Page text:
This claim about the juice’s power, disguised as an imperative and condoned by the FDA, is not merely misleading in its particulars. Worse, it reinforces an understanding of nutrition that borders on belief in magic, while simultaneously undermining the institutions whose task it is to educate us properly.

Here’s how it happens: Above HELP NOURISH YOUR BRAIN, Coca-Cola’s marketing team features “Omega-3/DHA.” For the sake of argument, I’ll offer myself as a proxy for your average, educated consumer with no special interest in nutrition science. How do I understand these technical terms? Well, omega-3 I’ve heard before, but only in the context of omega-3 fatty acids. Those, I’m pretty sure, are good for you. Something to do with preventing heart disease, or maybe cancer. DHA? Sounds vaguely familiar, but I’m not coming up with anything specific.

Fortunately, there’s more information on the side of the bottle:

  • DHA is a key building block in the brain
  • Choline and B12 play a role in brain and nervous system signals
  • Antioxidant vitamin E may help shield the omega-3s in the brain from free radicals
  • Vitamin C is highly concentrated in brain nerve endings

Who knew? Omega-3 isn’t in the drink—it’s in my brain! This is starting to feel like it makes sense. At some point I learned that pomegranate juice has cancer-fighting antioxidants, which clearly shield special brain cells called omega-3s from dangerous free radicals. And DHA? Why, that’s the stuff I remember from infant formula labels—evidently it has similarly beneficial effects on adults!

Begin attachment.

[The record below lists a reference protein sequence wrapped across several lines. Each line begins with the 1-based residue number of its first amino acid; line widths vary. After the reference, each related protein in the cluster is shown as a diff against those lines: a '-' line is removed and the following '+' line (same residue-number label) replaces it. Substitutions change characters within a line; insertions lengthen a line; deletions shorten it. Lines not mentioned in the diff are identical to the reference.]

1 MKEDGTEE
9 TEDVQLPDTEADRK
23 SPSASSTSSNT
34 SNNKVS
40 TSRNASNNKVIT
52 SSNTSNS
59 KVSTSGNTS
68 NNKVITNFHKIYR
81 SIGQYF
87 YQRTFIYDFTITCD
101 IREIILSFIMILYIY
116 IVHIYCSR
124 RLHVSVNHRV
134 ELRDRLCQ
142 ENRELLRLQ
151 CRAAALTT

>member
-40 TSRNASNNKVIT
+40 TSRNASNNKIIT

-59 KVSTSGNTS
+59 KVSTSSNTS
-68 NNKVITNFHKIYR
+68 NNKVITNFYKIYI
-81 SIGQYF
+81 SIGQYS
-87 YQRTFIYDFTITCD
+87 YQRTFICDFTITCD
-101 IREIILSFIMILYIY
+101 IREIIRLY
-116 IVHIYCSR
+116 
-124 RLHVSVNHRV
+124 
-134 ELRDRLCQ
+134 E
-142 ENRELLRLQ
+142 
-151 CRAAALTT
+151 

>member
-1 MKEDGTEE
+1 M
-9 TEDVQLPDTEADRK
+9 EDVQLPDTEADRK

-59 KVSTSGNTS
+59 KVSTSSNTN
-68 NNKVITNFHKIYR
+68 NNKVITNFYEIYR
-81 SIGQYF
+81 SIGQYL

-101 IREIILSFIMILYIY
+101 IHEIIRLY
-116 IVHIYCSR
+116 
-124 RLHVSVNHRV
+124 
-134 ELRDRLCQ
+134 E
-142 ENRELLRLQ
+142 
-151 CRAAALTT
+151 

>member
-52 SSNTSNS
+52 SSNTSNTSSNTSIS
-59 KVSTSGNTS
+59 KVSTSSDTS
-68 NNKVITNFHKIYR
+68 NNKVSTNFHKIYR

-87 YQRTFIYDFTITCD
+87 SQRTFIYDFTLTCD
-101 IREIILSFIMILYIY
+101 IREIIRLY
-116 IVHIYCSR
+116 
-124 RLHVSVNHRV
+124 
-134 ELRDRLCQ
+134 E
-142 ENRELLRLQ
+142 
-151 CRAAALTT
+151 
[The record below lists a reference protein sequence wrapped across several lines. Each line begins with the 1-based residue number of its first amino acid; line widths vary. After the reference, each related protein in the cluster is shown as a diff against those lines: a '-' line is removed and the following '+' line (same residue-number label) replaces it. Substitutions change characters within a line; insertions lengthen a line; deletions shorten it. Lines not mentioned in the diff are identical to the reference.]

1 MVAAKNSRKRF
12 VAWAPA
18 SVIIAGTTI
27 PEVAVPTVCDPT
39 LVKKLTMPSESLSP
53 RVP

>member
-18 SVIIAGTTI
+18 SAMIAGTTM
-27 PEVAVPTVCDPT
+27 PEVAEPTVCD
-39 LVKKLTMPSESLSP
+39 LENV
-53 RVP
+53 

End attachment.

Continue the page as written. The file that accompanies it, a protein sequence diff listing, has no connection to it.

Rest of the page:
By now I’ve probably made certain readers anxious enough to chug their kids’ cherry-flavored St. John’s Wort. Come on, they’re thinking, everyone knows DHA is an omega-3 fatty acid commonly associated with fish oil, scientifically proven to fight, in alphabetical order: aging, allergies, Alzheimer’s, arthritis, cancer, depression, heart disease, malaria, premature birth, obesity, osteoporosis, and viral infection

Needless to say, all of this, from claims about fish oil to brain nourishment, is a mashup of wish fulfillment and overstated science. Sometimes the bad science is obvious. Help nourish your brain—in a sense there’s no food that doesn’t, insofar as starvation seriously disrupts one’s ability to think. Who cares if DHA is a key building block in the brain? So are nucleic acids, but ingesting them might actually be harmful.